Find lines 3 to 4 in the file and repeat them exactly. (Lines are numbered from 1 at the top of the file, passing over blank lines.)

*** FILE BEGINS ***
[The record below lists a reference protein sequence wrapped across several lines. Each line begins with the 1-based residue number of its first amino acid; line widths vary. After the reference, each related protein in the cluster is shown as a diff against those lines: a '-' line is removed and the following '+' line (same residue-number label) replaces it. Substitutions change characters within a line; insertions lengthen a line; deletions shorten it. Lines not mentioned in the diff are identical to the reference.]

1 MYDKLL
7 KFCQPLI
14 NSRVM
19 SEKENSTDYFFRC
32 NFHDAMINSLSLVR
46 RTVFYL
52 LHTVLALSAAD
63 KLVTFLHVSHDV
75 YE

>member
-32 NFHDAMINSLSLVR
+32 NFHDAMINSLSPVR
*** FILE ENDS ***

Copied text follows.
7 KFCQPLI
14 NSRVM